In the United States, there have been reports of approximately 30 distinct hummingbird species. Some are common yearly visitors, while others are uncommon or accidental guests. We’ve discovered two common or semi-common species of hummingbirds in New York, as well as one that’s rare. Hummingbirds have been seen three times in New York, and each time they were different species.
3 HUMMINGBIRDS IN NEW YORK
We’ve compiled a list of hummingbirds that may be seen in New York based on range maps from trustworthy sources such as allaboutbirds.org and ebird.org. The species name, images of what it looks like, characteristics about appearance, and where and when you may find them are all listed for each species in this list. The two most common species will be listed first, followed by the less common.
Visit this page to learn when hummingbirds will be returning to your state, and keep reading at the conclusion of the page for advice on drawing hummingbirds to your yard.
1. RUBY-THROATED HUMMINGBIRD
Scientific name: Archilochus colubris
In the eastern part of the United States, ruby-throated hummingbirds are by far the most prevalent hummingbirds. The back is green, while the underparts are white. The throat of males is crimson, and it can appear black in some lighting.
They arrive in droves from their Central American wintering grounds every spring. In one non-stop journey, many of them fly across the Gulf of Mexico! With nectar feeders and flowers, Ruby-throated hummingbirds are relatively simple to attract to yards.
During the spring and summer months, Ruby-throated Hummingbirds may be seen across New York. They’ll come in late April and depart in September, arriving around late May and departing in mid-May.
2. RUFOUS HUMMINGBIRD
Scientific name: Selasphorus rufus
When it comes to sharing feeders and chasing off other hummers, Rufous hummingbirds are known for being very “feisty.” Males have an orange neck and a white patch on the upper breast. Green females with rusty patches and a speckled neck.
They move up through California in the spring and spend the summer in the Pacific Northwest and Canada before returning down through the Rockies in the fall. The rufous hummingbird is probably the second most commonly seen species on the east coast, behind the ruby-throated hummingbird, and is considered a western U.S. Hummingbird.
The western part of the state, NYC, and Long Island are where you’ll find the most recorded sightings in New York. Between October and February, you can expect to see stray rufous hummingbirds in New York.
3. CALLIOPE HUMMINGBIRD
Scientific name: Selasphorus calliope
The breeding season for the calliope hummingbird is spent in the Pacific Northwest and parts of western Canada, with most of its winter time spent in Central America. Even though the calliope is the smallest bird in the United States, that is an impressively long migration.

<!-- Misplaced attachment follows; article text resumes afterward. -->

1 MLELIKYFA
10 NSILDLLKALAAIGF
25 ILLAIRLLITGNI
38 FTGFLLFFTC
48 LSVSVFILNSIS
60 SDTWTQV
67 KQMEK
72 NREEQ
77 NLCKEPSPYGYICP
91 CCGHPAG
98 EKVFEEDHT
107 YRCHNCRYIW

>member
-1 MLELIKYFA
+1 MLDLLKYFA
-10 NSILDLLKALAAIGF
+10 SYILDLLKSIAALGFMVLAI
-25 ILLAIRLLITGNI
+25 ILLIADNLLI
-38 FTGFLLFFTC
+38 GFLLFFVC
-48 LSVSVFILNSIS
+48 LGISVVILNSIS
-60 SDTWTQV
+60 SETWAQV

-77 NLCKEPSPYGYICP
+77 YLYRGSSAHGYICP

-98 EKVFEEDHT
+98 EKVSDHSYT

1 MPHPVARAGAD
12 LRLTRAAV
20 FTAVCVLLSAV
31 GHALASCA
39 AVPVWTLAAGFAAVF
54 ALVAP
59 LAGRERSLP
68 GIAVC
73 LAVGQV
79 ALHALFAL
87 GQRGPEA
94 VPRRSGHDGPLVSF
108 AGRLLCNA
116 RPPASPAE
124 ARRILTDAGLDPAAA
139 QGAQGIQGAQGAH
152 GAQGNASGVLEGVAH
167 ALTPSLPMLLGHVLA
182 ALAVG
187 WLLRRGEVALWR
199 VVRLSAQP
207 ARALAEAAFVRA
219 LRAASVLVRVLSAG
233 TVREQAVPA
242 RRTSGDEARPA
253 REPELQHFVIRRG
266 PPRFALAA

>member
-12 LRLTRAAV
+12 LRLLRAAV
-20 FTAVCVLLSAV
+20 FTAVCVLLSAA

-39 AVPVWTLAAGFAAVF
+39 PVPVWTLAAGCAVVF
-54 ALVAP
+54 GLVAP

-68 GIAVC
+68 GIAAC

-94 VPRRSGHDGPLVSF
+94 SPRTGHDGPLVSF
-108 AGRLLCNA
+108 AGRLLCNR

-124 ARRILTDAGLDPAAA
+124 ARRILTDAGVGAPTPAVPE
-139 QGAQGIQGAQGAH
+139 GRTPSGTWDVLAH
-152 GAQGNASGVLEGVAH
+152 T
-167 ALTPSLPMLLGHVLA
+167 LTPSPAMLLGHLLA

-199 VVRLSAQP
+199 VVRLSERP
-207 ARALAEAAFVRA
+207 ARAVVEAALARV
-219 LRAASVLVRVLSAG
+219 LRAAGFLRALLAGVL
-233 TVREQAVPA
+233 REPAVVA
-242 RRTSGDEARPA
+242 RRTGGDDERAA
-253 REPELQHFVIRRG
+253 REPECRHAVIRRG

Males have a stripe pattern on their throats that forks down on either side, which is unique. The throat and underparts of females are plain, but they have green spotting.
On the east coast, Calliope Hummingbirds are uncommon, however they have been seen a few times in New York. The four recorded sightings of ABird have all occurred in Westchester, Fort Tryon Park, Battery Park, and Suffolk, in the far south of the state. Search for wayward calliopes towards the end of the year, since all of these sightings took place around November or December.
ATTRACTING HUMMINGBIRDS TO YOUR YARD
1. HANG HUMMINGBIRD FEEDERS
Hang a nectar feeder in your yard, and you’ll probably attract the most hummers. Hummingbirds must eat constantly, and finding a dependable source of nectar is critical. Pick a feeder that’s simple to disassemble and clean, and choose one with the color red on it. Cleaning and refilling should be done more often than once per week in hot weather. For most people, we recommend a saucer-shaped feeder. They’re super simple to maintain, operate effectively, and don’t store an excessive amount of nectar.
2. MAKE YOUR OWN NECTAR
By making your own nectar, you can avoid harmful (and occasionally deadly) ingredients. It’s a bargain, and it’s simple to use. Add plain white sugar to water in a 1:4 ratio (1 cup sugar per 4 cups water), and you’re done! Creating your own nectar without having to boil the water is simple with our how-to guide.
3. PLANT NATIVE FLOWERS
Also plant some flowers in your yard that will draw passing hummingbirds, other than a feeder. Flowers of red (as well as orange, pink, and purple), as well as trumpet or tubular blossom types, are particularly appealing to them. Vertical planting can help you take up more space. Long cascading vines of flowers may be placed on an obelisk trellis or a flat trellis attached to the side of your home. Hummingbirds love these 20 plants and flowers, so check them out.
4. PROVIDE WATER
Hummingbirds need water in order to survive. They will utilize traditional bird baths until they find ones that are too deep, but they will use those with the proper “specifications. You might want to consider purchasing a hummingbird bath, or you may want to build one for your own garden.
5. PROMOTE INSECTS
Sugar isn’t enough for most hummingbirds, so they need protein as well. Little insects make up a third of their diet. Mosquitoes, fruit flies, spiders, and gnats are just a few of the pests that can be found. By avoiding insecticides, you may help your hummers. See our 5 simple strategies for more information on bug feeders and ways to encourage bugs to hummingbirds.